October 22, 1933. The depth of the Great Depression. Thousands of banks have failed over the past four years. The U.S. economy has ground to a near standstill. Nearly 15 million Americans--a quarter of the workforce--are out of work. But there is hope. A new president, Franklin Delano Roosevelt, was elected last November, and just seven months ago he took office, promising change while telling us that the only thing we had to fear was, well, fear itself. Many believed him and believed in him. Some thought things were already starting to get better that year.
The Meyers family may have been among those who believed Roosevelt. But even if they were not, they must have had cause for hope. Three years earlier, 46-year-old George had moved his dance hall from a little building on the corner of Pearl and State roads to a much larger building on the northeast corner of Althen and West 25th Street in what is today Cleveland's Clark-Fulton neighborhood. Erected in 1905, the building had served primarily as the site of an indoor roller rink that had operated under a variety of names. In 1929, a fire destroyed the rink. George and his son Lloyd immediately set to work repairing the interior of the building and constructing Cleveland's largest ballroom floor there. It was 150 feet long by 80 feet wide, and composed of two layers of wood, one Appalachian hardwood maple and the other a wooden subfloor, separated from each other by an air space to give "bounce" to the dance floor. In addition to building a band stand up front, they procured and placed enough tables and chairs around the dance floor perimeter to accommodate 100-200 patrons. That really wasn't a lot of seats when you think about it. The dance floor could hold up to 2,000 dancers, and on a typical weekend night over 1,200 might show up. But you came to George's dance hall--originally named Shadyside Gardens--to dance, not so sit.
And come they did. As the Great Depression dragged on, Americans looked to mass entertainment to take their minds, at least for a while, off the terrible reality of the worst economic period in the country's history. Many went to the movies for this escape. Others turned on the radio and listened to their favorite sport or sports team. But a lot of Americans, and certainly a lot of Clevelanders, went to dance halls. There they listened and danced not to the fast-paced jazz music of the Roaring Twenties, but to a new, slower, more romantic music. It was perfect for dancing. It was called Swing and it was the music that helped Americans dance their way through the Great Depression.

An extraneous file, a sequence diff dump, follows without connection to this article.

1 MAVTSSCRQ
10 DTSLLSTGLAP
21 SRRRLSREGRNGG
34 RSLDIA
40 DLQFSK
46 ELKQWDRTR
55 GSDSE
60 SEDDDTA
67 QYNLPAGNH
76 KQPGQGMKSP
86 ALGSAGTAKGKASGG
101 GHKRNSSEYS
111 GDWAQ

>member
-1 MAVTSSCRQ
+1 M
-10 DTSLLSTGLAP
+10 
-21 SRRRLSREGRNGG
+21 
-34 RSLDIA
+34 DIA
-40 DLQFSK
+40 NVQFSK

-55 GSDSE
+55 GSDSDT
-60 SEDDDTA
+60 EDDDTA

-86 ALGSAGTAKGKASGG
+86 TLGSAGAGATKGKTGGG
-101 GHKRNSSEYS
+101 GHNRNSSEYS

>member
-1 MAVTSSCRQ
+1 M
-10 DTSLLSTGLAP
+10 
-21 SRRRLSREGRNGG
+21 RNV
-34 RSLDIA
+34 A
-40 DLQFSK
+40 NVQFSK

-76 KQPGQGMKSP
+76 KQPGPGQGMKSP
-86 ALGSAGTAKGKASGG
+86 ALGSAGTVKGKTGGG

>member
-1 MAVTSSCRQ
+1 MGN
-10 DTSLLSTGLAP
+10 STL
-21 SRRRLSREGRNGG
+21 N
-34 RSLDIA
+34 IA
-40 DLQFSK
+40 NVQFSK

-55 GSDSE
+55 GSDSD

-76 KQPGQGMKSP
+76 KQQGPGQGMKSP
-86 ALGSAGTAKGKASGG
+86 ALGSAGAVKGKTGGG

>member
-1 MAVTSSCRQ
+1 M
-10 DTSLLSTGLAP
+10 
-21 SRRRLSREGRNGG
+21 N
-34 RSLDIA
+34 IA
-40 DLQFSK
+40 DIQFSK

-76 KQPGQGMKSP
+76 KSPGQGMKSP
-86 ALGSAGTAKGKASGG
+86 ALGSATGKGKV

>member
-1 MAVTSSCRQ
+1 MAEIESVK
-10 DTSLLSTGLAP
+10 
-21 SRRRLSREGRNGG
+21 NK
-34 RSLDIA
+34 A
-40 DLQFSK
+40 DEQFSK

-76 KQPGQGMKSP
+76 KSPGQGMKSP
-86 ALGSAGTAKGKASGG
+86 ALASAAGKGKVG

The year 1933 was momentous for Americans, but in the end it was a tragic year for George Meyers and his family. Active in politics, he had run for the office of Councilman for Ward 9 but lost in the spring primary. Seven months later, on that October 22, 1933 date which began this article, George Meyers was struck by a car and killed, as he crossed West 25th Street near his dance hall. Hope in the Meyers family might have died that day too, but it didn't. After burying his father, twenty-three-year-old Lloyd Meyers took over the family business and, with him at the helm, the dance hall not only survived but began to thrive. Four years later in 1937, with his finances in order, Lloyd was finally able to marry his longtime girlfriend, Madalene Wilkinson. That same year he decided, possibly with a whisper from Madalene, to change the name of the ballroom to the Aragon, after the famous ballroom with the same name in Chicago. You can say that the rest is history. You wouldn't be far off.
For the next fifty-two years, the Meyers family successfully operated the Aragon Ballroom at the West 25th Street location, making it one of the best places in Cleveland for ballroom dancing. The biggest names in the big band era performed there. Band leaders like Glenn Miller, Guy Lombardo,Tommy Dorsey, Harry James, Sammy Kaye and Xavier Cugat. Even Lawrence Welk, who credited the Meyers for much of his later TV success, brought his orchestra there. Many famous singers also appeared on the marquee. Dean Martin, Perry Como, the McGuire sisters, and many others. For some, it was where they got their start.
Lloyd and Madalene Meyers, with help in later years from their daughter Donna Mae, kept ballroom dancing alive in Cleveland long after rock-n-roll became the new popular music for the young post-World War II generation. One by one Cleveland's other historic ballrooms, seeing their customer base shrinking, closed. The Trianon at East 98th and Euclid. The Golden Pheasant downtown on Prospect. Mayfair Casino at 1515 Euclid. Danceland just up the street from the Trianon. Luna Park. Even the ballroom at Euclid Beach. When Lloyd Meyers died in 1984, his wife and daughter continued on for another five years before finally bowing to the inevitable in 1989. It was the end of not only Cleveland's last ballroom, but of a very special era in Cleveland history.